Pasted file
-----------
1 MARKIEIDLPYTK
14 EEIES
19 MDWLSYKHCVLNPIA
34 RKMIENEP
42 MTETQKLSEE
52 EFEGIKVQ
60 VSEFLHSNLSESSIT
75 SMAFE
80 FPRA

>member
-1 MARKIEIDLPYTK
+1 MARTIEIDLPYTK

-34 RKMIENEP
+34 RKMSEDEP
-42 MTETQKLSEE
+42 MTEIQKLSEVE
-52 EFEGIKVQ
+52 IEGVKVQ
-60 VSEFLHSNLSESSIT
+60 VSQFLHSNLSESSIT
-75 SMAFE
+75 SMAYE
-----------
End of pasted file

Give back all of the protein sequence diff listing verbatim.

1 MARKIEIDLPYTK
14 EEIES
19 MDWLSYKHCVLNPIA
34 RKMIENEP
42 MTETQKLSEE
52 EFEGIKVQ
60 VSEFLHSNLSESSIT
75 SMAFE
80 FPRA

>member
-1 MARKIEIDLPYTK
+1 MARTIEIDLPYTK

-34 RKMIENEP
+34 RKMSEDEP
-42 MTETQKLSEE
+42 MTEIQKLSEVE
-52 EFEGIKVQ
+52 IEGVKVQ
-60 VSEFLHSNLSESSIT
+60 VSQFLHSNLSESSIT
-75 SMAFE
+75 SMAYE